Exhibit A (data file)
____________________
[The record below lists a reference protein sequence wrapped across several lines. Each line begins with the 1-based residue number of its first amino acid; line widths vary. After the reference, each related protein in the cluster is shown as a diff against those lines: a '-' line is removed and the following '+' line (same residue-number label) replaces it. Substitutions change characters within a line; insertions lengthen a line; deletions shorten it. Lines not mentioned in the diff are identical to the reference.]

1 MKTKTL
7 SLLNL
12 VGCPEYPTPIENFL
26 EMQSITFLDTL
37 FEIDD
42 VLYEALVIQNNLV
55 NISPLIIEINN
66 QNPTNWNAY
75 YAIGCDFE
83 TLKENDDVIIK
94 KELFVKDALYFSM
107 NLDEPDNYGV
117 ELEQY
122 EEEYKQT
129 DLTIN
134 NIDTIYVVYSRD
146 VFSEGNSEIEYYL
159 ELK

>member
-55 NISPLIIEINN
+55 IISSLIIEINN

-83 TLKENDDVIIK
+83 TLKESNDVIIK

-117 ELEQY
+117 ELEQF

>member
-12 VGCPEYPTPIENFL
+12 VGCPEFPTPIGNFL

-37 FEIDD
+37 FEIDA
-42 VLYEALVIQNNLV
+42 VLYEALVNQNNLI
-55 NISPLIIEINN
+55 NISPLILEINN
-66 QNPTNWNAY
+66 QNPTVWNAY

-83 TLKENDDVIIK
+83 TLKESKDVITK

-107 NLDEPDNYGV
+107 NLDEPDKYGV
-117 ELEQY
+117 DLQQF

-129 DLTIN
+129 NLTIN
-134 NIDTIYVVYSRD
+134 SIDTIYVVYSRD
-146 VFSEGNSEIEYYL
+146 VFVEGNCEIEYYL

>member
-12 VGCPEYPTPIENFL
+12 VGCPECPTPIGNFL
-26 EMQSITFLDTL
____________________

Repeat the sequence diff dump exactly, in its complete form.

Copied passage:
[The record below lists a reference protein sequence wrapped across several lines. Each line begins with the 1-based residue number of its first amino acid; line widths vary. After the reference, each related protein in the cluster is shown as a diff against those lines: a '-' line is removed and the following '+' line (same residue-number label) replaces it. Substitutions change characters within a line; insertions lengthen a line; deletions shorten it. Lines not mentioned in the diff are identical to the reference.]

1 MKTKTL
7 SLLNL
12 VGCPEYPTPIENFL
26 EMQSITFLDTL
37 FEIDD
42 VLYEALVIQNNLV
55 NISPLIIEINN
66 QNPTNWNAY
75 YAIGCDFE
83 TLKENDDVIIK
94 KELFVKDALYFSM
107 NLDEPDNYGV
117 ELEQY
122 EEEYKQT
129 DLTIN
134 NIDTIYVVYSRD
146 VFSEGNSEIEYYL
159 ELK

>member
-55 NISPLIIEINN
+55 IISSLIIEINN

-83 TLKENDDVIIK
+83 TLKESNDVIIK

-117 ELEQY
+117 ELEQF

>member
-12 VGCPEYPTPIENFL
+12 VGCPEFPTPIGNFL

-37 FEIDD
+37 FEIDA
-42 VLYEALVIQNNLV
+42 VLYEALVNQNNLI
-55 NISPLIIEINN
+55 NISPLILEINN
-66 QNPTNWNAY
+66 QNPTVWNAY

-83 TLKENDDVIIK
+83 TLKESKDVITK

-107 NLDEPDNYGV
+107 NLDEPDKYGV
-117 ELEQY
+117 DLQQF

-129 DLTIN
+129 NLTIN
-134 NIDTIYVVYSRD
+134 SIDTIYVVYSRD
-146 VFSEGNSEIEYYL
+146 VFVEGNCEIEYYL

>member
-12 VGCPEYPTPIENFL
+12 VGCPECPTPIGNFL
-26 EMQSITFLDTL